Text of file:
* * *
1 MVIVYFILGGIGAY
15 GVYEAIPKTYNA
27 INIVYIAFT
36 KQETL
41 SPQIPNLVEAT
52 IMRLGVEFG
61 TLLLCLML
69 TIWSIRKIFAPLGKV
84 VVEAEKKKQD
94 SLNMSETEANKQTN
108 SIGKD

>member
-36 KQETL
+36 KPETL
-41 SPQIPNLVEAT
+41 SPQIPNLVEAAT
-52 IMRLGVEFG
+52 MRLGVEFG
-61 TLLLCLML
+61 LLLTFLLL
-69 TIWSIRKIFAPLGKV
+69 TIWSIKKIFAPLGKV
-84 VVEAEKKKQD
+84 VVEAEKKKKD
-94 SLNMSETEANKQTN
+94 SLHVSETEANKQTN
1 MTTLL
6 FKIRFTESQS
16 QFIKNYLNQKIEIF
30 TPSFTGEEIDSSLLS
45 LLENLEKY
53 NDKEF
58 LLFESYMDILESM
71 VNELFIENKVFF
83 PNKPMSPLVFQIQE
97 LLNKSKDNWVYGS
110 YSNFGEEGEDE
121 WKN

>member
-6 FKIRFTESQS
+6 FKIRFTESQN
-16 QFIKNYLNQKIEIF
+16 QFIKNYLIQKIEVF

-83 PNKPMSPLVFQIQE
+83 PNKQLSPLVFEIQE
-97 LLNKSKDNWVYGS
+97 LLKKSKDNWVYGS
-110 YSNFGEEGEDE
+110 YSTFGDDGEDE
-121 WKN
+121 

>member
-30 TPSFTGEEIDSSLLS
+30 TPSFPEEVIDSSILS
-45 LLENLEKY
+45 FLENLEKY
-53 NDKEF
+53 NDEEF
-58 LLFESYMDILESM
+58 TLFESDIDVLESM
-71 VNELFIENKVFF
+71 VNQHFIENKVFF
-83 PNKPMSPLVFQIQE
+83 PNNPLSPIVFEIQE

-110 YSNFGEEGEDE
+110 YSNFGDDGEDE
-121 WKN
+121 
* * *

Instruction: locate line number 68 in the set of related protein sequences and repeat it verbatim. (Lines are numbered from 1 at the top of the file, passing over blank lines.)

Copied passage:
+121 